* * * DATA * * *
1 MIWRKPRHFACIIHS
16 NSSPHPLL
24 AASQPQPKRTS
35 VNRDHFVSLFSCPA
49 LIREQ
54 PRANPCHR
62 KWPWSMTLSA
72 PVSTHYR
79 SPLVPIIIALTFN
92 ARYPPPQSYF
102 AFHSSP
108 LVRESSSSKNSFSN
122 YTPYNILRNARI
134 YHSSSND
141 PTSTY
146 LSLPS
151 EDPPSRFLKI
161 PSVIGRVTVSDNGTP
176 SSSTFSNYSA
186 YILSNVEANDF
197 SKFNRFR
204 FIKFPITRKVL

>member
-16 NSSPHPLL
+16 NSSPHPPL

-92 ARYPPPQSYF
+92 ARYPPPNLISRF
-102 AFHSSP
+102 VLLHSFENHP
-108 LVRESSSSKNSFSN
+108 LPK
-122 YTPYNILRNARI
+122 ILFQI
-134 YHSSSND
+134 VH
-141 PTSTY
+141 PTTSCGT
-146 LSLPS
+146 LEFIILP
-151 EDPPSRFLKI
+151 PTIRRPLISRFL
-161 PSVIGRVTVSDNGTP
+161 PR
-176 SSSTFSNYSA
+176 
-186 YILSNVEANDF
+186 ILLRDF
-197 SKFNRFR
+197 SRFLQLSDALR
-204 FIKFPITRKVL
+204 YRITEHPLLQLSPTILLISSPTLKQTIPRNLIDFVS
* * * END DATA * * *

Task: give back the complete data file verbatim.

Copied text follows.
1 MIWRKPRHFACIIHS
16 NSSPHPLL
24 AASQPQPKRTS
35 VNRDHFVSLFSCPA
49 LIREQ
54 PRANPCHR
62 KWPWSMTLSA
72 PVSTHYR
79 SPLVPIIIALTFN
92 ARYPPPQSYF
102 AFHSSP
108 LVRESSSSKNSFSN
122 YTPYNILRNARI
134 YHSSSND
141 PTSTY
146 LSLPS
151 EDPPSRFLKI
161 PSVIGRVTVSDNGTP
176 SSSTFSNYSA
186 YILSNVEANDF
197 SKFNRFR
204 FIKFPITRKVL

>member
-16 NSSPHPLL
+16 NSSPHPPL

-92 ARYPPPQSYF
+92 ARYPPPNLISRF
-102 AFHSSP
+102 VLLHSFENHP
-108 LVRESSSSKNSFSN
+108 LPK
-122 YTPYNILRNARI
+122 ILFQI
-134 YHSSSND
+134 VH
-141 PTSTY
+141 PTTSCGT
-146 LSLPS
+146 LEFIILP
-151 EDPPSRFLKI
+151 PTIRRPLISRFL
-161 PSVIGRVTVSDNGTP
+161 PR
-176 SSSTFSNYSA
+176 
-186 YILSNVEANDF
+186 ILLRDF
-197 SKFNRFR
+197 SRFLQLSDALR
-204 FIKFPITRKVL
+204 YRITEHPLLQLSPTILLISSPTLKQTIPRNLIDFVS